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An analysis of the educational progress of children with special educational needs

Author

Listed:
  • Claire Crawford

    () (Institute for Fiscal Studies, 7 Ridgmount Street, London, WC1E 7AE; Institute of Education, University of London, 20 Bedford Way, London WC1H 0AL, UK.)

  • Anna Vignoles

    () (Department of Quantitative Social Science, Institute of Education, University of London. 20 Bedford Way, London WC1H 0AL, UK.)

Abstract

One in five children in England are recorded as having some kind of special educational need, meaning that they receive additional help in school; yet there is very little evidence of the effect of such assistance on pupil’s academic progress. This is at least partly because it is usually very difficult to define an appropriate control group for pupils with special educational needs. To overcome this issue, we make use of extremely rich data from the Avon Longitudinal Study of Parents and Children to assess the academic progress of pupils between Key Stages 1 and 2 (ages 7 and 11). Specifically, we compare the progress of children who have been formally identified by the SEN system as having non-statemented (less severe) needs with the progress of children who do not have SEN label, but whose class teacher reports that they exhibit behaviour which suggests that they might have special educational needs. Our results suggest that, despite our very similar control group, pupils with a SEN label still score about 0.3 standard deviations lower at Key Stage 2 than otherwise identical pupils without a SEN label. This is perhaps not an entirely unexpected result, given that there is no compulsion in the system for non-statemented SEN funding to be spent on children with special educational needs and in any case additional resources may not close the gap completely. Nonetheless, such a result clearly has significant policy implications: schools are provided with resources to help children with special educational needs and if these resources are not improving academic outcomes for these children, then this should be of concern to both parents and policymakers alike.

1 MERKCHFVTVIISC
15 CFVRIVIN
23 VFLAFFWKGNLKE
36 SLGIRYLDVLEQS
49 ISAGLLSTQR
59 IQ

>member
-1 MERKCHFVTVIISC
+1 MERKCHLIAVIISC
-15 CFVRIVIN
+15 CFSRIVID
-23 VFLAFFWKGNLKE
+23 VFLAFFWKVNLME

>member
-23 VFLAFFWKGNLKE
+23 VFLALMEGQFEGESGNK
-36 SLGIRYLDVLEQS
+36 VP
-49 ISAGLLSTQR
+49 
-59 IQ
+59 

Suggested Citation

  • Claire Crawford & Anna Vignoles, 2010. "An analysis of the educational progress of children with special educational needs," DoQSS Working Papers 10-19, Department of Quantitative Social Science - UCL Institute of Education, University College London.
  • Handle: RePEc:qss:dqsswp:1019
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    Cited by:

    1. Rebecca Fauth & Samantha Parsons & Lucinda Platt, 2014. "Convergence or divergence? A longitudinal analysis of behaviour problems among disabled and non-disabled children aged 3 to 7 in England," DoQSS Working Papers 14-13, Department of Quantitative Social Science - UCL Institute of Education, University College London.
    2. Fauth, Rebecca & Parsons, Samantha & Platt, Lucinda, 2014. "Convergence or divergence?: a longitudinal analysis of behaviour problems among disabled and non-disabled children aged 3 to 7 in England," LSE Research Online Documents on Economics 59659, London School of Economics and Political Science, LSE Library.
    3. Keslair, Francois & Maurin, Eric & McNally, Sandra, 2012. "Every child matters? An evaluation of “Special Educational Needs” programmes in England," Economics of Education Review, Elsevier, vol. 31(6), pages 932-948.
    4. Francois Keslair & Eric Maurin & Sandra McNally, 2011. "An Evaluation of “Special Educational Needs” Programmes in England," CEE Discussion Papers 0129, Centre for the Economics of Education, LSE.
    5. Samantha Parsons & Lucinda Platt, 2014. "Disabled children's cognitive development in the early years," DoQSS Working Papers 14-15, Department of Quantitative Social Science - UCL Institute of Education, University College London.

    More about this item

    Keywords

    special educational needs; educational attainment; propensity score matching;

    JEL classification:

    • I2 - Health, Education, and Welfare - - Education
    • H52 - Public Economics - - National Government Expenditures and Related Policies - - - Government Expenditures and Education

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